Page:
Finally, one day, he'd had enough, and without asking the old shopkeeper's permission, he simply began to straighten up the place; the old man didn't bat an eyelash, but pretended to doze as Ianto brought order out of chaos and without managing to trip over what seemed like fourteen different cats or, perhaps, just the one cat who had mastered the art of teleportation.
Ianto came back three days in a row before he was done, and then the old man -- Andrew, his name was; he was English and had settled in Rome forty years ago -- raised an eyebrow and offered him work, although no retroactive pay. Ianto didn't mind; he'd managed to steal something new this time: a job, a mutually agreed upon function, and he thought that would do. Besides, he loved the shop and didn't even mind wrangling with the cat or cats.
Ianto was never quite able to figure out what their deal was, but he did discover that they became easier to deal with when they were dosed with chocolate milk; Andrew informed him that all wild beasts -- including scorned women, small boys and other such monsters -- were tamed by the careful application of chocolate, and Ianto filed this piece of information in the not-likely-to-need-but-you-never-know category.
In his spare time, he'd sit by the Tiber and watch the water flow by, drinking cappuccinos and eating gelato. The coffee was the finest he'd ever tasted, and Ianto fell madly in love with the taste and the smell and everything about it. He didn't make many friends in Rome besides Andrew and the cat(s). The girls he met in clubs came from all over -- Italy, the States, Denmark -- and Ianto would dance with them and sometimes go home with one, but nothing lasted, nothing was permanent. No attachments were his watchwords; he figured he was done with love anyway and had probably outgrown the whole thing. He hoped anyway.
It didn't matter because he had the city itself, and it was a city of objects; its long avenues and quiet spaces; the scent of bougainvillea in the air, dark green cypress trees, a wise little marble elephant that he became inordinately fond of, the pasta and the smell of expensive leather. A few months passed, and seasons changed, and before he knew it, summer was there with its unbelievable heat, and the streets empty of Romans who'd all fled to the beach; the hostel was now unlivable, swampy with sweat and alive with mosquitos, and even with all that, Ianto was surprised to discover that he was grateful that it was time to go home.
His house and the city of Cardiff seemed almost impossibly small when he arrived back. His mother looked him up and down as if registering the changes in him, but she didn't comment on any of them, simply filled him in on the news, and unexcitedly admired the shirt and tie he'd bought in Paris, saying that she thought his father would have approved.
He'd spent some time, those last few months in Rome, trying to figure out what he should study at university. He'd thought seriously about a degree in conservation of objects, but the idea of being stuck in a museum for the rest of his life seemed sexless and dusty; he thought about literature, but decided he'd like to be able to be employed as something other than a school teacher, since he mostly despised anyone either his age or younger and didn't really see that changing anywhere in the near future.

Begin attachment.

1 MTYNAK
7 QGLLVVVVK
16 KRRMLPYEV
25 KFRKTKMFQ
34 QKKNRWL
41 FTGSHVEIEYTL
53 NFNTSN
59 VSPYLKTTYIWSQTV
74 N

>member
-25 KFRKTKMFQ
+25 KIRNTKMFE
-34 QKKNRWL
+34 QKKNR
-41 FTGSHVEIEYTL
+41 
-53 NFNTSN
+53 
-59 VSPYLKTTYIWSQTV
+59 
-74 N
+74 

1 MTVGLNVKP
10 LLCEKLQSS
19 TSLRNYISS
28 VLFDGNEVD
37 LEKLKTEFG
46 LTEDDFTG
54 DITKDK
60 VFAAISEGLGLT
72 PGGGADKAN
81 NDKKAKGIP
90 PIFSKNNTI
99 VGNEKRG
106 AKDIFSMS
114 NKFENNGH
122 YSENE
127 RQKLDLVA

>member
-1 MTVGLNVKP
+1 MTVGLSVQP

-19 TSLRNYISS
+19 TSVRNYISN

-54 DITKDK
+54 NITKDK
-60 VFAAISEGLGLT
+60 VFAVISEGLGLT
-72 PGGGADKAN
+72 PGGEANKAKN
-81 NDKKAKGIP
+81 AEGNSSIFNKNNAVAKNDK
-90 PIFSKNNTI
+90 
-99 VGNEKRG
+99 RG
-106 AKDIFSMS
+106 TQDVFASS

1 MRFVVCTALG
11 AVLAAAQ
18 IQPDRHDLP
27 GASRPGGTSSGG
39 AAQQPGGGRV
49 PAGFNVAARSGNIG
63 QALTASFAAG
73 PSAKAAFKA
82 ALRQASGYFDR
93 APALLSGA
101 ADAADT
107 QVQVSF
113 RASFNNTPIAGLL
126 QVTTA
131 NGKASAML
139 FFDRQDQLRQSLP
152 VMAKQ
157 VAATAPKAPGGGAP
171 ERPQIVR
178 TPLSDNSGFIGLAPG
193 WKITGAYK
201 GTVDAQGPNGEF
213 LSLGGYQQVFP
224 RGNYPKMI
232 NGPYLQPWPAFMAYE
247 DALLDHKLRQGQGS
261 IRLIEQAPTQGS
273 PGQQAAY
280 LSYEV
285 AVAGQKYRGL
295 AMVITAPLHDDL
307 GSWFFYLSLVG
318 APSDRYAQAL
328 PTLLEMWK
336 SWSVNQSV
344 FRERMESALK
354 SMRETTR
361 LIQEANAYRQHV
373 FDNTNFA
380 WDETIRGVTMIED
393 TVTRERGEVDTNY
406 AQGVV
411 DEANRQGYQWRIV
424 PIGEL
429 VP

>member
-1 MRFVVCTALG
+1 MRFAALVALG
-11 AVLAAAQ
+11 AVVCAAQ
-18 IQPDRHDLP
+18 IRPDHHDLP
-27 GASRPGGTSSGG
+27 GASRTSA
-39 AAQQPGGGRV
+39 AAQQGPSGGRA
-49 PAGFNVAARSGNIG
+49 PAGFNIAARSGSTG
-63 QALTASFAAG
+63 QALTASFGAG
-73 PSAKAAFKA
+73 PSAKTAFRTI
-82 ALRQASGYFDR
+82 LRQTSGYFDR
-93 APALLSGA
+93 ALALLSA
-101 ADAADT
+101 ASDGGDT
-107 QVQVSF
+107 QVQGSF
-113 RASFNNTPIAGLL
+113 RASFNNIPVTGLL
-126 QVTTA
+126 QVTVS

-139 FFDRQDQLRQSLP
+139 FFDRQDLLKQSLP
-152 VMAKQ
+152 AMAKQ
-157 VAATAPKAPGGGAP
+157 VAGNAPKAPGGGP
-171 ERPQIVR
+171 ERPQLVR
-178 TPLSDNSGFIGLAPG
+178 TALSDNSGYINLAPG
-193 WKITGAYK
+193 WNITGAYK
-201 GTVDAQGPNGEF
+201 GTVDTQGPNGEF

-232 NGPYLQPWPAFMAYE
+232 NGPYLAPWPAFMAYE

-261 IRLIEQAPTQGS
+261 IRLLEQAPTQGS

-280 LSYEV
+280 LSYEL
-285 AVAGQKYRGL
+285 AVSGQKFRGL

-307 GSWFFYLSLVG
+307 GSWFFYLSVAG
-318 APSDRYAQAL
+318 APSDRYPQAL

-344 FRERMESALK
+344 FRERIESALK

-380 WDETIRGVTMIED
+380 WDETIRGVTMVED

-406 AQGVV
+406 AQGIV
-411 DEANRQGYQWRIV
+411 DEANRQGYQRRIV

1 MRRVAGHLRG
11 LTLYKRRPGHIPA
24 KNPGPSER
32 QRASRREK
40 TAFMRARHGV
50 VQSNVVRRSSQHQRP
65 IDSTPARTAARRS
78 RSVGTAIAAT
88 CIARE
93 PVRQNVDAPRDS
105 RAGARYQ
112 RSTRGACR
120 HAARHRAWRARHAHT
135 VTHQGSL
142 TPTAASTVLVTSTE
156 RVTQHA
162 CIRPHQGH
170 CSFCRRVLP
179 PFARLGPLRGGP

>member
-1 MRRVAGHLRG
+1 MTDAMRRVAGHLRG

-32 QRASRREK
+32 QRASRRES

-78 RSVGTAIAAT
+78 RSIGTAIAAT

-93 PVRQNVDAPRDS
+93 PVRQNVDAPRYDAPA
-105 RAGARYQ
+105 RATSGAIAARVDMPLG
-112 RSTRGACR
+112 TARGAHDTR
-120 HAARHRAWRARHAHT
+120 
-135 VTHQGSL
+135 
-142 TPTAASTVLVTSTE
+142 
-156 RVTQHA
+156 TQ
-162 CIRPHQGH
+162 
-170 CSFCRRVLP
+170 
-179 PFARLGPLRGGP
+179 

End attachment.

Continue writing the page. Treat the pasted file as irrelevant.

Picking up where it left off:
It was in an old cinema house in Rome that he'd suddenly remembered his father taking him to the Sunday afternoon show at the Electro, and the enticing smell of the film canisters. He'd thought about that seriously for some time, and how his father had told him that film was greedy, trying to keep forever a moment in time.
If only it were possible, he'd thought even then, to capture those moments and hold them like pearls on a chain so you could go back and not just look at them but relive them whenever you wanted. It wasn't possible, of course, and he knew that, but he was starting to think maybe film was a good start.
That was it, he figured, the degree in journalism, film and media, and maybe he'd learn Japanese on the side, thinking fondly of Gillian and her computer animation. Only a year ago, and it all seemed so far away, like it had happened to someone else.
And it seemed it had, because back home he wasn't who he'd been before he had left, but he also wasn't the man (and it was strange, still, to think of himself as grown) he had been while traveling. He was lazier back in Cardiff and less lucky, but he was also more ordered, more serious, and so spending time with his old mates, even those who had also managed to travel too, just felt odd, like he had secrets from them, which Ianto supposed he did, even if that condition wasn't anything new, not really.
But he had wanted to tell them about the stopwatch, and didn't because he couldn't. And he'd wanted to tell them about Martina too, but hadn't because they would have been both cruel and congratulatory, and even though Ianto hadn't liked her enough, he'd liked her enough to spare her that. It was hard, and he wondered if his friends, who were so clearly slipping by, had spent a year winning secrets too.
Of course, they had. David had gone and got a girl pregnant, and she'd run off to London and aborted it without telling him and now the big topic was whether he should be relieved or angry or give her any money for it, and when asked, Ianto said he thought things like this weren't the kind you sort out in pubs. Everyone looked at him like he was a traitor, and then someone had muttered that Diane was a slut, and the whole thing was clearly just about to turn into a brawl he couldn't be bothered to care about so he said he needed another pint and snuck away instead.